Fatalities at work fall, but how can accidents be avoided?

According to work accident specialists First4Lawyers, a total of 111 workers died in the UK last year in an accident at work, according to the latest figures from the Health and Safety Executive (HSE). The figures represent a decrease of 38 from the previous year and is the lowest annual number on record. The HSE has stressed that the pandemic may have skewed the figures as the vast majority of people were either working from home or furloughed for the final two months of the year.

What were the most dangerous sectors to work in?

The construction industry came out top with a total of 40 deaths last year, up from 30 the previous year. A total of 20 workers in the agricultural, forestry and fishing sector lost their lives in accidents at work, down from 32 on the previous year, while 15 died in the manufacturing sector – down from 26 the previous year.

In terms of risk of injury, the waste and recycling and the agricultural, forestry and fishing sectors were the worst culprits. Shockingly the rate of injury in these sectors was 18 times higher than the average sector.

The most common cause of a fatal accident was falling from height, with 29 deaths. This was followed by being struck by a moving vehicle with 20 deaths, being struck by a moving object with 18 deaths, being trapped by something collapsing or overturning with 15 deaths and having contact with moving machinery accounting for 11 deaths.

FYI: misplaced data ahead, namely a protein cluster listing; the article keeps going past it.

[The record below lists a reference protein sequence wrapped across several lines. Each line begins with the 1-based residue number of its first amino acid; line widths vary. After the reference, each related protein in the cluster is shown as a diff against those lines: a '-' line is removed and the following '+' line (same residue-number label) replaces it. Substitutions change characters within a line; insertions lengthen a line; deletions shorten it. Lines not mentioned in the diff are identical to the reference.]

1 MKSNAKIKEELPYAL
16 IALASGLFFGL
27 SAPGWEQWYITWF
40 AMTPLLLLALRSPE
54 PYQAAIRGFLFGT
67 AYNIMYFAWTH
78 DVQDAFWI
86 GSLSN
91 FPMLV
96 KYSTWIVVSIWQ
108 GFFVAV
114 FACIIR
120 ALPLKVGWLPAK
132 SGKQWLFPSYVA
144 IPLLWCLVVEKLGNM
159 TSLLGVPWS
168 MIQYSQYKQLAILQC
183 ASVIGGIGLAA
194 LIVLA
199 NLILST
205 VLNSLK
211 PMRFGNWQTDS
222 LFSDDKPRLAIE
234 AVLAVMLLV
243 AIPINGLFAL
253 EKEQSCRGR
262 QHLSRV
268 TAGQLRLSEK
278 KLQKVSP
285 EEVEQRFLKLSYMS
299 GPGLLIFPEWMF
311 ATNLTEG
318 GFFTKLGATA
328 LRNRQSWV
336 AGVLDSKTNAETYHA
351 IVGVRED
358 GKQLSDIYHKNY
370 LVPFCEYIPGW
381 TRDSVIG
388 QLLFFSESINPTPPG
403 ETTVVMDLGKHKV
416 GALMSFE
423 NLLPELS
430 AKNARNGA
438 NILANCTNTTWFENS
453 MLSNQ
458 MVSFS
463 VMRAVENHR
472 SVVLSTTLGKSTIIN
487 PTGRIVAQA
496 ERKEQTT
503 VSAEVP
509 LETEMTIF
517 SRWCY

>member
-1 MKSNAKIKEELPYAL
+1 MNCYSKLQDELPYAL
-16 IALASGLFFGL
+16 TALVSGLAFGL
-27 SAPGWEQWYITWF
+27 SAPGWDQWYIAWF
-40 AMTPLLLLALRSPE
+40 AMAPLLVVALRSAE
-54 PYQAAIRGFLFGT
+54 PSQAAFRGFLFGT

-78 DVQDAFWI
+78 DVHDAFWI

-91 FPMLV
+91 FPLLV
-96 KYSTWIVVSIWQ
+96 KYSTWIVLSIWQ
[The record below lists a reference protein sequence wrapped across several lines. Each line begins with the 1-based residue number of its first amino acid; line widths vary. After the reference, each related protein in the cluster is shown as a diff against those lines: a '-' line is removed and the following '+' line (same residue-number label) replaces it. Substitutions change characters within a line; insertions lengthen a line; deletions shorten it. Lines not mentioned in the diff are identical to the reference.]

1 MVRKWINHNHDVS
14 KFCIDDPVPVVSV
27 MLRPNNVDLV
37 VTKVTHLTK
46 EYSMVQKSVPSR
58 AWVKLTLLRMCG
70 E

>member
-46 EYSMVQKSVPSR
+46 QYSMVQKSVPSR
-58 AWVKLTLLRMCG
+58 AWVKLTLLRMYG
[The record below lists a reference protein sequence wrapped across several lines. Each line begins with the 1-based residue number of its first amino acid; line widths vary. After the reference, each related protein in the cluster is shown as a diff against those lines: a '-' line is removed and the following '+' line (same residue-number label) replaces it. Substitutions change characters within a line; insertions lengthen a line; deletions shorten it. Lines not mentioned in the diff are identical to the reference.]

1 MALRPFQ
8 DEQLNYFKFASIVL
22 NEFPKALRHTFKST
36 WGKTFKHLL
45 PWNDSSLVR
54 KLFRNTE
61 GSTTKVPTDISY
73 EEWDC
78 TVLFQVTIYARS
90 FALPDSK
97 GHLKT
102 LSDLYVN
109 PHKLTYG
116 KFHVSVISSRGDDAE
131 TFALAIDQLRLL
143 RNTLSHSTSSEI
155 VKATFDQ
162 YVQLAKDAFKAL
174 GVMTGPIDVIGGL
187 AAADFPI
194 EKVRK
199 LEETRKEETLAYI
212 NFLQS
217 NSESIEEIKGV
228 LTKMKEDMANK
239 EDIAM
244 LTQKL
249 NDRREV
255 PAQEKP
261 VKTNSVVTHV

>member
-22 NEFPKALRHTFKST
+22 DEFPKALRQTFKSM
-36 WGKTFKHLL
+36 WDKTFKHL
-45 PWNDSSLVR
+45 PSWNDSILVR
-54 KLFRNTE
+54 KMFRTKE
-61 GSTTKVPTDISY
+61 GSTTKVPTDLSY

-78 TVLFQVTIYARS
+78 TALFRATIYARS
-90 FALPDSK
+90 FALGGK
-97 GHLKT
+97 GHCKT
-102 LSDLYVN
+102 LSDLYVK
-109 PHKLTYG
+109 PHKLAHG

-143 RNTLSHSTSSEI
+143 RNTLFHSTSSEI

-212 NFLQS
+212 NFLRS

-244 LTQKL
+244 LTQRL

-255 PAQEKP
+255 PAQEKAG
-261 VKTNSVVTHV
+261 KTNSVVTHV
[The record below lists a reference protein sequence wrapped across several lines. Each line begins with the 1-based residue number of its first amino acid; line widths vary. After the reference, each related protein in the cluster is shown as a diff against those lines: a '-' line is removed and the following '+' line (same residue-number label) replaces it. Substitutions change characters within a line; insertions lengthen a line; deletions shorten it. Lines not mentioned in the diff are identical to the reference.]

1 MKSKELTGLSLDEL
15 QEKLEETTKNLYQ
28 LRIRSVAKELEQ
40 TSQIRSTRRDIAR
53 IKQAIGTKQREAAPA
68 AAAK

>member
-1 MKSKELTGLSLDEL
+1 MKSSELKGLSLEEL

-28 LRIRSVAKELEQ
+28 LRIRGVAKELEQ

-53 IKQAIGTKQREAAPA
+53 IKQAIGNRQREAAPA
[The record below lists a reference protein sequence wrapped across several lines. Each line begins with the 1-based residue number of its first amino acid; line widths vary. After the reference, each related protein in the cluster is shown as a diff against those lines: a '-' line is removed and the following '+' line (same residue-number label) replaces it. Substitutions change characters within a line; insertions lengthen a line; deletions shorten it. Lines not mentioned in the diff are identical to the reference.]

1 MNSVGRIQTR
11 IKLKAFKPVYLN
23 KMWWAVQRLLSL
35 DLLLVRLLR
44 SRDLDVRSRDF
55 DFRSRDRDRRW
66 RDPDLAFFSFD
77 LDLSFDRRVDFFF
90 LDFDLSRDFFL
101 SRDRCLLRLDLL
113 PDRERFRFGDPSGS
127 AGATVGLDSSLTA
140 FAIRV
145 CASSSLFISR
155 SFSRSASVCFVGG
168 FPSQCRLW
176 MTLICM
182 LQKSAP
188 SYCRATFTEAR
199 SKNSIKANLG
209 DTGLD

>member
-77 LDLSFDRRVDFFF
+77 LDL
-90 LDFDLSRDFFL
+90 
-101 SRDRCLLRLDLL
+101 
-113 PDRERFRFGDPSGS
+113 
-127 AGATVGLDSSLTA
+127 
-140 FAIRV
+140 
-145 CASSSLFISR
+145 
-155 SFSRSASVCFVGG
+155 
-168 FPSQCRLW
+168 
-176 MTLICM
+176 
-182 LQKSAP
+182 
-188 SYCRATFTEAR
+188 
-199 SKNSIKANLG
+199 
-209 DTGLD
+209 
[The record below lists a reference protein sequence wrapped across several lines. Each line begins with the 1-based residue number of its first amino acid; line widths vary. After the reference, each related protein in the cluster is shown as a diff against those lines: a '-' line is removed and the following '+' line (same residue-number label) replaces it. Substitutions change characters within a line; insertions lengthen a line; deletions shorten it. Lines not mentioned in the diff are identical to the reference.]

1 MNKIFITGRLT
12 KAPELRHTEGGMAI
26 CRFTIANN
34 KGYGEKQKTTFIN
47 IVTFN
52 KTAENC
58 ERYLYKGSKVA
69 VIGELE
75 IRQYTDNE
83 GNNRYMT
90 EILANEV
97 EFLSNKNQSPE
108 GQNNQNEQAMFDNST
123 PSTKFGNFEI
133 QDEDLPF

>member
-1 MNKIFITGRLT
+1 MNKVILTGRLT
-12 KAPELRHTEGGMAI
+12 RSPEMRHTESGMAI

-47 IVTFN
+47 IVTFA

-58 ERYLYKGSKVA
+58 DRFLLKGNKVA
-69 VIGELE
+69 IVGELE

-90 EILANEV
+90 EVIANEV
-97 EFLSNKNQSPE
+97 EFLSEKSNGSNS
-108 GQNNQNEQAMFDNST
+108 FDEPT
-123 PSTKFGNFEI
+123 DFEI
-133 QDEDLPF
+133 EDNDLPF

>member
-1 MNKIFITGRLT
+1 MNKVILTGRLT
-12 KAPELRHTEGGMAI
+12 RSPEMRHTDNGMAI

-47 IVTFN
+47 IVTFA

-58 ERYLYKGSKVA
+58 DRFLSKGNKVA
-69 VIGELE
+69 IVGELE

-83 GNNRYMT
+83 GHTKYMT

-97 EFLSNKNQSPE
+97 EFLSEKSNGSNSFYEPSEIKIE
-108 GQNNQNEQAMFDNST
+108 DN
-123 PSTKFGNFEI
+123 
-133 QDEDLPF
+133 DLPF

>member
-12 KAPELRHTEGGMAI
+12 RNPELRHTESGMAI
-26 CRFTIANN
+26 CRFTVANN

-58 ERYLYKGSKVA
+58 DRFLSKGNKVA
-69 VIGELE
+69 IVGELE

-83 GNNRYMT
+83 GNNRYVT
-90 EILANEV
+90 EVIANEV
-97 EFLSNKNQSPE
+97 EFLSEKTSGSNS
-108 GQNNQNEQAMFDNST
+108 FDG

The figures show that 97% of those who died were men.

How can accidents at work be avoided?

As the HSE says nobody should be killed or hurt because of the work they do. While it is impossible to avoid all accidents, it is possible to minimise the risk of them in the workplace. Things that employers can do to avoid accidents include:

  • Give proper training to employees for their job and the equipment they use.
  • Keep vehicles maintained.
  • Provide proper equipment needed for the job, whether this be safety harnesses or goggles.
  • Keep the workplace tidy and uncluttered to avoid falls or things falling from height.
  • Make sure employees don’t take shortcuts, such as not using a harness or other safety equipment.
  • Ensure dangers and accidents are reported.
  • Remind employees of proper safety procedures with signs in noticeable places.

While the number of workplace fatalities has fallen by half in the past 20 years, employers have a duty to get this figure down and employees have a duty to follow procedures and act responsibly. Only then will the number of accidents at work fall.